Cookie and I had a wonderful morning on Sunday. Instead of the heavy wind and rain that might have come our way from Hurricane Irene, we had fast-moving majestic clouds with bright sun and deep shadow and capricious breezes that tossed the maple tree branches, sounding like ocean waves.

tortie cat in grass

No, Cookie, you can't hide behind that blade of grass.

Cookie has accompanied me on mornings when I go outside practically since she’s been with me, but lately we’ve been battling a flea infestation and Cookie’s flea allergy is worse than ever. We’ve got things under control at the moment, but even with all my precautions outdoors to keep flea populations at a minimum, they are still out there and I don’t want Cookie to start her cycle of scratching, pulling fur and general skin irritation at the bite of just one flea. Today, it just seemed right.

I had intended just to hang out for a bit with my cup of coffee so we began on the deck but were soon down the steps and out into the yard, moving easily from the deck to the yard as Cookie explored and I did a little cleaning, transplanting and reorganization. Cookie would occasionally saunter out to the end of the yard and give me a sidelong glance, ready to slip off into her wild area under the trees, but for the most part she supervised what I was doing and downloaded her pee-mail.

tortie cat in grass

Cookie downloading her "pee-mail".

This year we had a sudden flea infestation in July from boxes I’d carried down from the attic wherein squirrels had nested, leaving behind bazillions of hungry fleas who wasted no time going to work on their new blood source. Cookie’s age and health were a bad combination for my 19-year-old tortie best friend—after nearly a month of treating the house with diatomaceous earth, constant vacuuming and combing and bathing the other cats were holding their own but Cookie was the target of too many fleas and began suffering more than just the skin allergy.

tortie cat in profile

Cookie's profile.

She would bite viciously at herself, pulling fur out in clumps, trying to scratch the same area she was biting and lacerating her tongue with her hind paw, and sometimes falling off of the table, my desk or a chair in her frenzied effort to get rid of the torture.

Cookie also developed an anemic condition from blood loss from all the bites and would leave blood spots behind wherever she slept. Using Frontline it was pointless to bathe her because it would wash away the effectiveness of the medication, and I could comb her all day and not get rid of enough fleas to make a difference.

We had almost had her heart rate under control with her hyperthyroidism medication but likely the anemia and stress of the situation pushed her heart rate up again, and worst of all she slipped into renal failure.

I used Capstar, an insecticide in a pill, that kills all the adult fleas on the cat within hours. I am horrified to use all these chemicals, especially on Cookie in that condition, but that was what worked to stop her reaction with thankfully no side effects, and the resulting conditions could finally be successfully treated.

tortie cat looking through railing

Cookie playing games.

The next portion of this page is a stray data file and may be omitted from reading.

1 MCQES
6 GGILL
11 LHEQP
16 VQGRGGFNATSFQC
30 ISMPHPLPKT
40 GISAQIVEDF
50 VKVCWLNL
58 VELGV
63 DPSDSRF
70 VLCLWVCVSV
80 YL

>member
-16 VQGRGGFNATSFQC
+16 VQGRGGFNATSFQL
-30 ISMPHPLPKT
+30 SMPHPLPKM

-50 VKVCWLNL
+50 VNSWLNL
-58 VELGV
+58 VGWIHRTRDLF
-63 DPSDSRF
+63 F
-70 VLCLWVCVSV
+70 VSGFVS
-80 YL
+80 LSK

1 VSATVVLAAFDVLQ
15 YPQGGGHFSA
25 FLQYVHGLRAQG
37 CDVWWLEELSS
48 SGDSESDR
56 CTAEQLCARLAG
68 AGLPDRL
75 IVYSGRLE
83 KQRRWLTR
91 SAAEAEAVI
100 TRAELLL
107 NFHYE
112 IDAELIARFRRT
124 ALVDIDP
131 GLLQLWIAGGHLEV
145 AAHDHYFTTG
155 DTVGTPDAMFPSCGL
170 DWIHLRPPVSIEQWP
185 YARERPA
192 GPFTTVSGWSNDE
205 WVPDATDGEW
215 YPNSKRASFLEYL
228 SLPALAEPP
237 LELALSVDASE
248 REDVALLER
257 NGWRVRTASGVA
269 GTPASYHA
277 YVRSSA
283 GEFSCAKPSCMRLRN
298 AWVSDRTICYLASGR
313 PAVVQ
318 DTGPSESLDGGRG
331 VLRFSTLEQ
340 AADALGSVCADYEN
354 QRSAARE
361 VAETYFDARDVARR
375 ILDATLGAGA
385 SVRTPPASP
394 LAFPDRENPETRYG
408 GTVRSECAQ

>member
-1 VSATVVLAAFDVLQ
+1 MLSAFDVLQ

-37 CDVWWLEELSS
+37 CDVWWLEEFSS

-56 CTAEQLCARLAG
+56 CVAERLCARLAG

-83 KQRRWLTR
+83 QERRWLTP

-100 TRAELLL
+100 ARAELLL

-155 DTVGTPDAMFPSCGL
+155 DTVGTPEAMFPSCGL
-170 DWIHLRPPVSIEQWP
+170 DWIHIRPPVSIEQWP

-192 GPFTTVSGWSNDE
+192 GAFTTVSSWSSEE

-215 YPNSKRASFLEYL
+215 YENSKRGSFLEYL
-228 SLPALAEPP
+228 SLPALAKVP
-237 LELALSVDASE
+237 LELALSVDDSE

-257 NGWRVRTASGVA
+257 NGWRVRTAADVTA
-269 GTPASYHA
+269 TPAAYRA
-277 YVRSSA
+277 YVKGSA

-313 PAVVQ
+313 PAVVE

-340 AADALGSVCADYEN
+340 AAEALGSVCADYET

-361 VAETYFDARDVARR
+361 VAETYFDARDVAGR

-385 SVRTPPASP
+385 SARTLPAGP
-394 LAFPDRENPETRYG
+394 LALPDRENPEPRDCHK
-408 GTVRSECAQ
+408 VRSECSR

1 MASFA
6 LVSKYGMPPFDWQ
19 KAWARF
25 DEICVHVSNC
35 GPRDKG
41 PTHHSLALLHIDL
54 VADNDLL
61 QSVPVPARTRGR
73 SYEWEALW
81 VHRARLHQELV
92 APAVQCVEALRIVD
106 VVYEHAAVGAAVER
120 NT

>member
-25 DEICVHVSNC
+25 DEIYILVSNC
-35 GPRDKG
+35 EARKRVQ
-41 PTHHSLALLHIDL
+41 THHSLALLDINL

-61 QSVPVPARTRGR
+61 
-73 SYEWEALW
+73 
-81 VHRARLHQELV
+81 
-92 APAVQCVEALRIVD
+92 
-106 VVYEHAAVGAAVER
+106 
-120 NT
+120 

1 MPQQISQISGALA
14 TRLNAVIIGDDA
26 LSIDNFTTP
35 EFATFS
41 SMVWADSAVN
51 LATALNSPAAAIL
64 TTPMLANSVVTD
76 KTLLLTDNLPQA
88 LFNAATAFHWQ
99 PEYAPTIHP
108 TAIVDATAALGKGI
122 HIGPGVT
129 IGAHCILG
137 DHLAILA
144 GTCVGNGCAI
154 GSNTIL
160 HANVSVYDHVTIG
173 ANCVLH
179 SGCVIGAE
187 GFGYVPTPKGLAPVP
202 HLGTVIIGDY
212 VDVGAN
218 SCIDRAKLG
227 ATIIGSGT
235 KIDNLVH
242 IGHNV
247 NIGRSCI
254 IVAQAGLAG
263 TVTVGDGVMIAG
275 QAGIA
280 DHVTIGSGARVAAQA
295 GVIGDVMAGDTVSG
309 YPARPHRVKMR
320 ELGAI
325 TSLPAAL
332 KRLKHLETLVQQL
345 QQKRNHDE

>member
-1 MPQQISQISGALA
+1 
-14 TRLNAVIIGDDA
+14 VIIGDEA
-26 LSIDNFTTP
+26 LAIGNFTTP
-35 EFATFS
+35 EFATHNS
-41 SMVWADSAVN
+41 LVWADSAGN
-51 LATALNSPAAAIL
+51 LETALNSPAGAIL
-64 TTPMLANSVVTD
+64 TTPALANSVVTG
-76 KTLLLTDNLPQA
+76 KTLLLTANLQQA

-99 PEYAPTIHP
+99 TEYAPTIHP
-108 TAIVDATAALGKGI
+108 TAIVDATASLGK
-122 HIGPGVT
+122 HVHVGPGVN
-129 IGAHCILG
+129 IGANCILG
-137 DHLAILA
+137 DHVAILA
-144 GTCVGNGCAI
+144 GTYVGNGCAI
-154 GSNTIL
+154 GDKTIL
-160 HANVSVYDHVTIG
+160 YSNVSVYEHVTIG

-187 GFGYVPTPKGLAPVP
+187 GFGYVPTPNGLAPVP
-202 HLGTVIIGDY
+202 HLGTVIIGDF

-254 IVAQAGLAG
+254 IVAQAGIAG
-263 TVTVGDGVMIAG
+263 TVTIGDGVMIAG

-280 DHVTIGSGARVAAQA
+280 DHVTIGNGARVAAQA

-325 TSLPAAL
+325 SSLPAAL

I had a pretty frightening week in late July when, to try to treat all the conditions, I was dosing her with sub-cutaneous fluids twice each day in small doses to not overburden her heart, checking her heart rate regularly and administering double doses of high potency liquid vitamins, getting a few reiki sessions, using flower essences, using everything I had on hand, hoping she’d start to eat more and awake from her lethargy, just look at me like Cookie again, make a Cookie noise, and by the end of the week, she began feeling better.

Still, all through August, she kept wavering back and forth between feeling like her old self and just being a little tired, not as active, and certainly not doing all the Cookie things I’m accustomed to. I had to dose her with fluids now and then, and had to resort to Capstar again as even just one or two fleas could start the reaction again.

So this morning, she wanted to go outside and so did I, her Capstar should take care of fleas today, and I’d learned from years of senior cats that the little walk around the yard in the morning can make for a great day all around, so out we went.

After our initial session I told myself it was time I went inside and “get to work”, but I instead decided to grab my crochet and recorded book and sit on the swing with Cookie for a while. It’s been years since I had the chance to even just sit on my swing for any length of time. Cookie happily napped on my lap while I followed the story and crocheted, listening to the whoosh of the breeze and watching the shadows and sunlight play across the deck and yard.

tortie cat on lap with crochet

A relaxed hour on the deck.

After our relaxation, Cookie and I actually went back out to the yard for a while longer, and when I decided I really did need to go in—one cup of coffee can feel like a gallon if you wait too long—I had to carry Cookie inside at her protest. She hadn’t had her medications yet and she and Kelly needed their lunch, plus, even though it was cool, I’m always concerned about Cookie’s hydration and body temperature at her age.

Even after I carried her upstairs—because she would not go herself, even when I waved the bit of raw venison and the can of food in her face—she worked her way down from the drafting table where she and Kelly eat and wanted out the door of the studio. I opened it thinking she might want to use the litterbox in the bathroom, but she headed directly down the stairs and to the back door, sat down and looked longingly outside.